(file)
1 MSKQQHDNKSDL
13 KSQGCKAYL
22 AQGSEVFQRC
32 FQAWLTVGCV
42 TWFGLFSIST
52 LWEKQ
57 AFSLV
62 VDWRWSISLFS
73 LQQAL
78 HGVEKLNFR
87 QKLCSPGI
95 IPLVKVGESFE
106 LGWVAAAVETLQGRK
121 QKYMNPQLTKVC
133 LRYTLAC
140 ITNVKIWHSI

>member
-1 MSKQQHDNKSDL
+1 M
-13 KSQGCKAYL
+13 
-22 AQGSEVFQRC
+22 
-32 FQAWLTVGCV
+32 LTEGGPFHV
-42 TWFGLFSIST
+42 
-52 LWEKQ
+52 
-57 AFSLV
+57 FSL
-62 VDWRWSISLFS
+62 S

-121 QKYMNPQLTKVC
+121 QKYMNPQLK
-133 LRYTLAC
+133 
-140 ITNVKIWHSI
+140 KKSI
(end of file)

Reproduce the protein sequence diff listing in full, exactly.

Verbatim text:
1 MSKQQHDNKSDL
13 KSQGCKAYL
22 AQGSEVFQRC
32 FQAWLTVGCV
42 TWFGLFSIST
52 LWEKQ
57 AFSLV
62 VDWRWSISLFS
73 LQQAL
78 HGVEKLNFR
87 QKLCSPGI
95 IPLVKVGESFE
106 LGWVAAAVETLQGRK
121 QKYMNPQLTKVC
133 LRYTLAC
140 ITNVKIWHSI

>member
-1 MSKQQHDNKSDL
+1 M
-13 KSQGCKAYL
+13 
-22 AQGSEVFQRC
+22 
-32 FQAWLTVGCV
+32 LTEGGPFHV
-42 TWFGLFSIST
+42 
-52 LWEKQ
+52 
-57 AFSLV
+57 FSL
-62 VDWRWSISLFS
+62 S

-121 QKYMNPQLTKVC
+121 QKYMNPQLK
-133 LRYTLAC
+133 
-140 ITNVKIWHSI
+140 KKSI